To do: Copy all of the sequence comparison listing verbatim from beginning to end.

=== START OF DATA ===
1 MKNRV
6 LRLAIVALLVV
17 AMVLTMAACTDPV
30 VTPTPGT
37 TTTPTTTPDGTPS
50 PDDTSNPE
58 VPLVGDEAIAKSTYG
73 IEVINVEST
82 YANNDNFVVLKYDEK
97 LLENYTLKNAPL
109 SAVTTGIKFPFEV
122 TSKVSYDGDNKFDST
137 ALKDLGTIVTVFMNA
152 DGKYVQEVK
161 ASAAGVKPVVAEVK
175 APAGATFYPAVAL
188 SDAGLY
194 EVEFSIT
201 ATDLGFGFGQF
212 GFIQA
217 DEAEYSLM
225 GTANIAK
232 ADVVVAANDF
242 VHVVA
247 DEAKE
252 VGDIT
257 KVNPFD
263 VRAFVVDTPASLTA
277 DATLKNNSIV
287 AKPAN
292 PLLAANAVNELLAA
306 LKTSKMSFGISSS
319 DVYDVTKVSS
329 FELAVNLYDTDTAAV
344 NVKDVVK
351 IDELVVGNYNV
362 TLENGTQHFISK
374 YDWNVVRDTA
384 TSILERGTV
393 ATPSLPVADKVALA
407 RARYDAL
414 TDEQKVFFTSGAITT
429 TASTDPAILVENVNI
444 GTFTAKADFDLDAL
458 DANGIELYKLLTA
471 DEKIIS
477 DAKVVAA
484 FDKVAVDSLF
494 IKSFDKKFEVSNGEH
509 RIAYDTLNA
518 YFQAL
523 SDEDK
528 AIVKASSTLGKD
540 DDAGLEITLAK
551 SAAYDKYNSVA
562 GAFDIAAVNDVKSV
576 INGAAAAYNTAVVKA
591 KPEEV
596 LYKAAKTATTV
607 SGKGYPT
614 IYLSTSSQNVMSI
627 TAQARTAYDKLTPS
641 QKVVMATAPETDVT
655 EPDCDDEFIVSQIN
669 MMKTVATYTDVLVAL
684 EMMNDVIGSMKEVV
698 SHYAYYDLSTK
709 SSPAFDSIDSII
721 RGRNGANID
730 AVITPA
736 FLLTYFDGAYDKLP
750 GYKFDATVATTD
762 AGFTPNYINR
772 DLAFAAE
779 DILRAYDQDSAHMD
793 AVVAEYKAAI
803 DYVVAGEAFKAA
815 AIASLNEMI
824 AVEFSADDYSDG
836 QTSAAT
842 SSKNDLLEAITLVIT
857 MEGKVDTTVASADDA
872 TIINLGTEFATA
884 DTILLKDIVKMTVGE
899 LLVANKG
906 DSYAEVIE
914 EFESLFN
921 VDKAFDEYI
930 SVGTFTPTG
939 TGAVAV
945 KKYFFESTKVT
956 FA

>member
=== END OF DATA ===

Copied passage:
1 MKNRV
6 LRLAIVALLVV
17 AMVLTMAACTDPV
30 VTPTPGT
37 TTTPTTTPDGTPS
50 PDDTSNPE
58 VPLVGDEAIAKSTYG
73 IEVINVEST
82 YANNDNFVVLKYDEK
97 LLENYTLKNAPL
109 SAVTTGIKFPFEV
122 TSKVSYDGDNKFDST
137 ALKDLGTIVTVFMNA
152 DGKYVQEVK
161 ASAAGVKPVVAEVK
175 APAGATFYPAVAL
188 SDAGLY
194 EVEFSIT
201 ATDLGFGFGQF
212 GFIQA
217 DEAEYSLM
225 GTANIAK
232 ADVVVAANDF
242 VHVVA
247 DEAKE
252 VGDIT
257 KVNPFD
263 VRAFVVDTPASLTA
277 DATLKNNSIV
287 AKPAN
292 PLLAANAVNELLAA
306 LKTSKMSFGISSS
319 DVYDVTKVSS
329 FELAVNLYDTDTAAV
344 NVKDVVK
351 IDELVVGNYNV
362 TLENGTQHFISK
374 YDWNVVRDTA
384 TSILERGTV
393 ATPSLPVADKVALA
407 RARYDAL
414 TDEQKVFFTSGAITT
429 TASTDPAILVENVNI
444 GTFTAKADFDLDAL
458 DANGIELYKLLTA
471 DEKIIS
477 DAKVVAA
484 FDKVAVDSLF
494 IKSFDKKFEVSNGEH
509 RIAYDTLNA
518 YFQAL
523 SDEDK
528 AIVKASSTLGKD
540 DDAGLEITLAK
551 SAAYDKYNSVA
562 GAFDIAAVNDVKSV
576 INGAAAAYNTAVVKA
591 KPEEV
596 LYKAAKTATTV
607 SGKGYPT
614 IYLSTSSQNVMSI
627 TAQARTAYDKLTPS
641 QKVVMATAPETDVT
655 EPDCDDEFIVSQIN
669 MMKTVATYTDVLVAL
684 EMMNDVIGSMKEVV
698 SHYAYYDLSTK
709 SSPAFDSIDSII
721 RGRNGANID
730 AVITPA
736 FLLTYFDGAYDKLP
750 GYKFDATVATTD
762 AGFTPNYINR
772 DLAFAAE
779 DILRAYDQDSAHMD
793 AVVAEYKAAI
803 DYVVAGEAFKAA
815 AIASLNEMI
824 AVEFSADDYSDG
836 QTSAAT
842 SSKNDLLEAITLVIT
857 MEGKVDTTVASADDA
872 TIINLGTEFATA
884 DTILLKDIVKMTVGE
899 LLVANKG
906 DSYAEVIE
914 EFESLFN
921 VDKAFDEYI
930 SVGTFTPTG
939 TGAVAV
945 KKYFFESTKVT
956 FA

>member